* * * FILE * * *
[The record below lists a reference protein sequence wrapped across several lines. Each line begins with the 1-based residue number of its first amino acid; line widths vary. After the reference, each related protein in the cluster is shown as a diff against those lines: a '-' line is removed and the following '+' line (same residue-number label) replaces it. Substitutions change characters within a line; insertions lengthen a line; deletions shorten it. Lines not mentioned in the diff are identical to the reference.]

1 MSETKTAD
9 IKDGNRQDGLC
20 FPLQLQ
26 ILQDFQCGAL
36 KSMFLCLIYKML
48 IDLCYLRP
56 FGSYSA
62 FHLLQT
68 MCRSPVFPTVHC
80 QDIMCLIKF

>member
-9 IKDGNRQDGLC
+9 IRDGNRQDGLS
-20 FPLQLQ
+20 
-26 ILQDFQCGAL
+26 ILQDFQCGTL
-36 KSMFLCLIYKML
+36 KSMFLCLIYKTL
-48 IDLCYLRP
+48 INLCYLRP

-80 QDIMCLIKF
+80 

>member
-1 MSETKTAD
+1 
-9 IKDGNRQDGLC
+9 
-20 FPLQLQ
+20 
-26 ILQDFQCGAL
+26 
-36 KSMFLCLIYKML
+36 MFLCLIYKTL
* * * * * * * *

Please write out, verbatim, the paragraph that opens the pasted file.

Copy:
[The record below lists a reference protein sequence wrapped across several lines. Each line begins with the 1-based residue number of its first amino acid; line widths vary. After the reference, each related protein in the cluster is shown as a diff against those lines: a '-' line is removed and the following '+' line (same residue-number label) replaces it. Substitutions change characters within a line; insertions lengthen a line; deletions shorten it. Lines not mentioned in the diff are identical to the reference.]